Magnolia has released a red-band trailer for the upcoming documentary Drunk Stoned Brilliant Dead: The Story of National Lampoon. Directed by Douglas Tirola, the film features interviews with folks like Chevy Chase, Bill Murray, Kevin Bacon, and Judd Apatow as it traces the rise and fall of National Lampoon. The film charts its founding by two former Harvard students and subsequent growth as a vital influence on the culture of comedy, up through its feature films and then the exodus of talent to other arenas like Saturday Night Live once they became stars. The trailer promises a no-holds-barred look at this fascinating touchstone in the history of comedy, and it’s nice to see Tirola was able to score interviews with a variety of people that were involved with Lampoon over the years.
Watch the red-band trailer below, via Magnolia. Drunk Stoned Brilliant Dead: The Story of National Lampoon opens in theaters and VOD on September 25th.
Here’s the official synopsis for Drunk Stoned Brilliant Dead:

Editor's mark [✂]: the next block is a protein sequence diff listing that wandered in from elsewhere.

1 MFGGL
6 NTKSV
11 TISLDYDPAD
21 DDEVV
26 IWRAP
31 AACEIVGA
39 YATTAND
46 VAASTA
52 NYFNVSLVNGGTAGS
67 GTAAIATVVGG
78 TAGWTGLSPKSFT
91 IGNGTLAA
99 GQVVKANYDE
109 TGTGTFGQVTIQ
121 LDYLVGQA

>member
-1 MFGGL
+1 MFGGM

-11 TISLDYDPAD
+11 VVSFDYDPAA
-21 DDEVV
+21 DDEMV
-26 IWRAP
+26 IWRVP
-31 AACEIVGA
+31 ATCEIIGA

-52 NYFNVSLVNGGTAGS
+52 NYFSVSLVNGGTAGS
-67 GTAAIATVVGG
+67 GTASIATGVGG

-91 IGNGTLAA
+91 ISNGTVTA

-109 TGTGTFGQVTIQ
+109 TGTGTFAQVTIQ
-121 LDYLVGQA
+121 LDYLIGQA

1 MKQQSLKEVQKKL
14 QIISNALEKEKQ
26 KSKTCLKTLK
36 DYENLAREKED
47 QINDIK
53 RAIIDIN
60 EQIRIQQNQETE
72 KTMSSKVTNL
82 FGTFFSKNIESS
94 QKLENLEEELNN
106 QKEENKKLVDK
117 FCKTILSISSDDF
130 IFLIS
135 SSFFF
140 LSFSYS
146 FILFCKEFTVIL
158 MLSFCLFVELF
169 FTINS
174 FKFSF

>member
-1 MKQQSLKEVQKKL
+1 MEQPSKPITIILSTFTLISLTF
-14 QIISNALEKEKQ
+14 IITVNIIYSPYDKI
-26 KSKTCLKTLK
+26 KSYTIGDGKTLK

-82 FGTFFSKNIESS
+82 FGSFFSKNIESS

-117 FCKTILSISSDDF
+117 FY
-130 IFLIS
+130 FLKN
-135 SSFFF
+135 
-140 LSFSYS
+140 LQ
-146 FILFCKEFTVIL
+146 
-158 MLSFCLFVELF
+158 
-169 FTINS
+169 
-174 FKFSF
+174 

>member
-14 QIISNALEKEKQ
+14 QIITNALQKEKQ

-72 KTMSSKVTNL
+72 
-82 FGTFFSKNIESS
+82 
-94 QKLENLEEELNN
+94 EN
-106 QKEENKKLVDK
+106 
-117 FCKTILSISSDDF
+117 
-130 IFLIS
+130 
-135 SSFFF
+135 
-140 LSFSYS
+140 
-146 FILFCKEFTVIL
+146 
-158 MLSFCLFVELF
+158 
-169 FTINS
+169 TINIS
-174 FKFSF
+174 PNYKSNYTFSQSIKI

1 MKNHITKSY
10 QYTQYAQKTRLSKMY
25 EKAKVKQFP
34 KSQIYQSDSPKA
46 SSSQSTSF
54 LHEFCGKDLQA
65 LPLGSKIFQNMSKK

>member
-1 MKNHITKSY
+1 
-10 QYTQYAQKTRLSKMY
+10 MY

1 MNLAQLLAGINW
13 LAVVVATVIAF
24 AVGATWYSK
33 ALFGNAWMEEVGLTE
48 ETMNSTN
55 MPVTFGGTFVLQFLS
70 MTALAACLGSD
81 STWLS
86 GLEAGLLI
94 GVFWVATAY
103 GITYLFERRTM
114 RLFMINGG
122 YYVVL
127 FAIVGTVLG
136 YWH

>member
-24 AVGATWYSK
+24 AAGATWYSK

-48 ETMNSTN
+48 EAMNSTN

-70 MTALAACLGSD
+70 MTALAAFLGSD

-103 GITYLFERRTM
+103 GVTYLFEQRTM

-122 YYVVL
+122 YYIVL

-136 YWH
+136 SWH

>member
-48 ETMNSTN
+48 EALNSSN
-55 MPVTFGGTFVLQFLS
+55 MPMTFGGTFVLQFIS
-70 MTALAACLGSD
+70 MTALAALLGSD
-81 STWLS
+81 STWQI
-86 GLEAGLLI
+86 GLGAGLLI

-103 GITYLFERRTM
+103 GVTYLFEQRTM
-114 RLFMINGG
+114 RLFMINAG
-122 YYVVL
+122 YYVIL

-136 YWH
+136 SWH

From the 1970s thru the 1990s, there was no hipper, no more outrageous comedy in print than The National Lampoon, the groundbreaking humor magazine that pushed the limits of taste and acceptability – and then pushed them even harder. Parodying everything from politics, religion, entertainment and the whole of American lifestyle, the Lampoon eventually went on to branch into successful radio shows, record albums, live stage revues and movies, including Animal House and National Lampoon’s Vacation. The publication launched the careers of legends like John Belushi, Bill Murray, Chevy Chase, Christopher Guest and Gilda Radner, who went on to gigs at Saturday Night Live and stardom.
Director Douglas Tirola’s documentary about the Lampoon, DRUNK STONED BRILLIANT DEAD: THE STORY OF THE NATIONAL LAMPOON, cleverly chronicles its founding by two former Harvard students, its growth, demise and everything in between. Told thru fresh, candid interviews with its key staff, and illustrated with hundreds of outrageous images from the mag itself (along with never-seen interview footage from the magazine’s prime), the film gives fans of the Lampoon a unique inside look at what made the magazine tick, who were its key players, and why it was so outrageously successful: a magazine that dared to think what no one was thinking, but wished they had.